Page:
What you need above all else is a tried and trusted mouthpiece, one you know you like and soind OK on. Make sure you have a reed you know if fine as well, preferably a couple. Stick to the same reed/mouthpiece combination on all the horns you try. This gives you a constant reference point. If you have to have a couple of mouthpieces (say a rock screamer and a blues smoocher) take both, with trusted reeds and play every sax with each mouthpiece. If you are lucky enough to have a wide range of saxes, take notes. Take a Zoom H2 if you have one, or can borrow one. That gives you an objective listening point from a listener's perspective as well as what you hear as the player.

If you're relaxed, it's a highly enjoyable process.
 

Saxodent

Member
Messages
194
The way I evaluate horns and mouthpieces is to take three into the room. Play each identically and critically (intonation ,scales, long notes, action etc) at least 3x each(to let them warm up). Keep two and reject the most obviously unsuitable and replace with a new one.
Then start again. It can take a while but you eventually will keep coming back to the same one.
Once you settle on a certain model do the same thing again with three if their stocks allow it. You may find a real blinder even better than the first.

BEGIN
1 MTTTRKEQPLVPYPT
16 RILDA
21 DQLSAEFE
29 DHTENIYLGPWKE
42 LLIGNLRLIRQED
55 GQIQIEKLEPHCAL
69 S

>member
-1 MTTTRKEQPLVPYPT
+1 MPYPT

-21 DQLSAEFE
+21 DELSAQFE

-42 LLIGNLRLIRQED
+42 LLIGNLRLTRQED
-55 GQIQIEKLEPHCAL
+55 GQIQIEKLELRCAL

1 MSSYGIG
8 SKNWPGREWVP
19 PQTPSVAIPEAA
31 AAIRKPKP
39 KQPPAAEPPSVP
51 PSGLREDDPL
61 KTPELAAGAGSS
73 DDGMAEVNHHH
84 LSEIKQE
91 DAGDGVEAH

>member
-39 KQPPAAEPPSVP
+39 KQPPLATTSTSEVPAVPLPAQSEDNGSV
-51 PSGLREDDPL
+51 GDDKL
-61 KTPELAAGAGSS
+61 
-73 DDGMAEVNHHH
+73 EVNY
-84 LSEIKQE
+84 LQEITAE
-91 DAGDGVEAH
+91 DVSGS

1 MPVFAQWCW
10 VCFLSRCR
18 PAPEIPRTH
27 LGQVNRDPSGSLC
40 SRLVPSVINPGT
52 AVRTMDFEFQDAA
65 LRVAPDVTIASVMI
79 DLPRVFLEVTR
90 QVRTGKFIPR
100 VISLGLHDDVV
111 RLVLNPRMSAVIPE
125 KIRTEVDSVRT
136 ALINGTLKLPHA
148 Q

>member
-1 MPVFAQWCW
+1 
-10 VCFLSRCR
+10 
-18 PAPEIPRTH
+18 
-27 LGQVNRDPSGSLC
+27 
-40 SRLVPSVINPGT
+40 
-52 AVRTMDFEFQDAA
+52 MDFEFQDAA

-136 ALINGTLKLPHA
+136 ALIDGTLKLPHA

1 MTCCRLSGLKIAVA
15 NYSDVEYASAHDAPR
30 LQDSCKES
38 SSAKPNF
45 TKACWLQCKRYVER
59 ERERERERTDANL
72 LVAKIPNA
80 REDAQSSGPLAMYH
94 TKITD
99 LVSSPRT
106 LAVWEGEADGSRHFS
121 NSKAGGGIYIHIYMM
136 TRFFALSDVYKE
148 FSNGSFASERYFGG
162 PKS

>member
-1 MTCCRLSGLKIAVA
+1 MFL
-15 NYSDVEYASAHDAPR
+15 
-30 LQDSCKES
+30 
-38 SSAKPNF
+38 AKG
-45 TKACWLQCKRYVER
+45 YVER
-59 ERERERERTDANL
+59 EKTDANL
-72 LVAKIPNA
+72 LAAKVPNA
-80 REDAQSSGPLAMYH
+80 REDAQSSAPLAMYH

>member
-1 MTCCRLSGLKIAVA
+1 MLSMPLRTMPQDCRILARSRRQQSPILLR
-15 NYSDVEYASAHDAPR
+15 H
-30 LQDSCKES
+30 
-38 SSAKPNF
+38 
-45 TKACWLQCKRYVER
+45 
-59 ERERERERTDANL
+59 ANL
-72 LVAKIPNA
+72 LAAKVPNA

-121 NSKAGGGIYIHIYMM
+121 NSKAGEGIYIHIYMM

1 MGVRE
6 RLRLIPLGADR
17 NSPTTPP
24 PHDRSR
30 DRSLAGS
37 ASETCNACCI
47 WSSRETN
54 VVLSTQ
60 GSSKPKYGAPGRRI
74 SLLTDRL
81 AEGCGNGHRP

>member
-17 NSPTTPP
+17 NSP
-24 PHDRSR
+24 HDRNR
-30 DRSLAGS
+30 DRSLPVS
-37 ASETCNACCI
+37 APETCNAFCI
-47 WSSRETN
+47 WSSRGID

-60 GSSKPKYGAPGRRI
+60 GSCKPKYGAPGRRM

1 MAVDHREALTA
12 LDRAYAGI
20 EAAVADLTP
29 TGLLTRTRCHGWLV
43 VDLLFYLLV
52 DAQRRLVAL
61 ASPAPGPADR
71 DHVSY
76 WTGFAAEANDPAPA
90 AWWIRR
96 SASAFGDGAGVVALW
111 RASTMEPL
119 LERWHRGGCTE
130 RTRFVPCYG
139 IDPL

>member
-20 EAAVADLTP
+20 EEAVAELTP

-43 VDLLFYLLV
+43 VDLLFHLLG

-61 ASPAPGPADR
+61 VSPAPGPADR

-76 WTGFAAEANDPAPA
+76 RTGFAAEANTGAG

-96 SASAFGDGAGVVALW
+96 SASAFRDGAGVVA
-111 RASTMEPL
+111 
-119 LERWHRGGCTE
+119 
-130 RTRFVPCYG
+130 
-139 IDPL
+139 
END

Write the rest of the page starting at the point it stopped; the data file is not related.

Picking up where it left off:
If you know the sound you want and have it in your head you will naturally find the horn/mpc set up that will give you it.
A true blindfold test is hard to do and it is easy to be swayed by a certain model or brand along with finishes (black,laquered or otherwise).
Good Luck
 

TomMapfumo

Well-Known Member
Messages
5,219
In Wales we tend to do our research, buy one online and get on with it - none of this poncey fannying about that seems so common in England................
 

Sunray

Well-Known Member
Messages
1,708
Lmao ...

10 out of ten Tom ... :thankyou:

Nearly fell off me chair ... :)))

Good job I hadn't a mouthful of 12 year old malt ... :w00t:
 

TomMapfumo

Well-Known Member
Messages
5,219
Wasn't John Coltrane's soprano sax chosen for him by Miles Davis (trumpeter), who spotted it in a flea market in Paris and thought that John might like it.............no review, no advertising, no trial, just looked OK and was affordable. Davis - Welsh name - that's how to do it, sorted! :shocked::w00t:;}

Tom:cool:
 

kevgermany

ex Landrover Nut
Subscriber
Messages
21,947
Have played a couple of saxes recently where the LH table was so badly placed it was hurting my hand. Sure I could get on with it and play the instrument, but it wasn't nice. My little finger went right over the G# and only pressed on the bar it's mounted on.